Immortals of Aveum is an interesting magic fps game. It has a vibrant world but doesn’t give players an incentive to really explore. The story follows Jak, an orphan who is born into a world of war. He is a “lightless”, someone without magic, who is pushed by circumstance to discover he can control all types of magic. It doesn’t take long to discover that Jak has been conscripted into a war where all sides are more concerned with being the winner.
There are many spells available to players. Different enemies take more damage with either blue, red, or green magic. It makes players continue to cycle between the three throughout the game. Players will have to switch their basic attacks with stronger types to be the most effective. The enemies have some variations, but combat difficulty mainly comes from special enemies spawning at once. Different magic types may be needed in the same fight. This can easily become overwhelming since players have to sit through the weapon animation of switching types.
Immortals of Aveum is more than a straight run and gun game. As players progress there are more environmental platforming puzzles. Depending on how well a player does, this can drastically slow down the pacing. There’s also a mechanic that uses the world’s ley lines like ziplines. And players must turn to avoid obstacles or get reset. In first person this can potentially be nauseating. Thankfully the game doesn’t center all travel around this. Turning the sensitivity down and disabling blur effects helped somewhat, but even walking had a dizzying effect.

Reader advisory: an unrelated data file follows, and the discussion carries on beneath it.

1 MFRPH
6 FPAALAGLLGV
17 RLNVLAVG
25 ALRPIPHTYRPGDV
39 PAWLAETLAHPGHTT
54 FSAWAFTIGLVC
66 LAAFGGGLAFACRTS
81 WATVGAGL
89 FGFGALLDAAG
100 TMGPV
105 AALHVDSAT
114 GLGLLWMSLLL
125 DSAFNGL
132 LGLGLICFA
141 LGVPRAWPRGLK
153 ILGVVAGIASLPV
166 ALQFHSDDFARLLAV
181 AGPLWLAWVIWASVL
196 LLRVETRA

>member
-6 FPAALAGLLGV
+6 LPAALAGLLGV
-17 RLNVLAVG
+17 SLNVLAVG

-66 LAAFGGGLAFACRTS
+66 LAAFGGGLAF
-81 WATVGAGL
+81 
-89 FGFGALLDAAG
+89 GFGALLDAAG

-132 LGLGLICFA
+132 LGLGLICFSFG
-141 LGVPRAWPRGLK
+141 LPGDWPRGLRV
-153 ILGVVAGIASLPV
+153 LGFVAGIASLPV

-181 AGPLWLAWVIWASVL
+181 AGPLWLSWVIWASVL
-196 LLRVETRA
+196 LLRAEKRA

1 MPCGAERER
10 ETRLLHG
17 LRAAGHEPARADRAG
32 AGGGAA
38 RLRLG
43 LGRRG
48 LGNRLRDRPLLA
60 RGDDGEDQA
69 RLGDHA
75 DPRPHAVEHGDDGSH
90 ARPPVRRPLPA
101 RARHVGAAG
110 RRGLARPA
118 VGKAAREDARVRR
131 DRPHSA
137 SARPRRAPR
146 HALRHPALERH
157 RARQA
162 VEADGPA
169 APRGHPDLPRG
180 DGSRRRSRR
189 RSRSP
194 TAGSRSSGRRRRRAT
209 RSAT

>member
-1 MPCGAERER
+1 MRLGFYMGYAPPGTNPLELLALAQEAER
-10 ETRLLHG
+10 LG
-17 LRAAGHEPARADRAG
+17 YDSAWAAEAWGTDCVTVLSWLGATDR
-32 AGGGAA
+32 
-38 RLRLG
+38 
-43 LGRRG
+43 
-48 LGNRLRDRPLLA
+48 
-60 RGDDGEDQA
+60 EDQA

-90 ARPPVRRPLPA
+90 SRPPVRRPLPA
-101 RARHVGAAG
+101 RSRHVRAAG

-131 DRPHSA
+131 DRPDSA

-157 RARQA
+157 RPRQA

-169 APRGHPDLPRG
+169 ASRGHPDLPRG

Though the Immortal’s story starts off self aware of its chosen one trope, that ends after one conversation. Jak never truly fails. And it makes the end anti-climatic since there’s no point where it feels like this might be a risk too far. There was a brief moment where it seems as though the game would subvert that expectation. Only for Jak to be the only one who can fix things. And while there are minor characters who criticize both leaders, their observations are passed off as banter before they’re sidelined. Even once finding out about the morally questionable things the “good” leadership has done, by the end everything is the same. But the Aelori get a sliver of land after being branded demons for thousands of years, so it’s all fine now.
Immortals of Aveum tries to do a lot. It’s an fps combined with a platformer and immerses the player in a war that feels active instead of just set dressing. Its story is where the game is weakest with a lot of the dialogue also feeling out of place. Jak specifically comes off extremely childish then wise as needed. The narrative also appears too afraid of making a sympathetic villain. So Jak is only exposed to Lucium’s commander Kirkan, and other Immortals, for most of the game’s runtime. It doesn’t give a lot of room to digest Jak learning that everything he’s been taught since childhood is wrong before the credits are rolling. Immortals of Aveum is an entertaining game, as long as a strong narrative isn’t a must.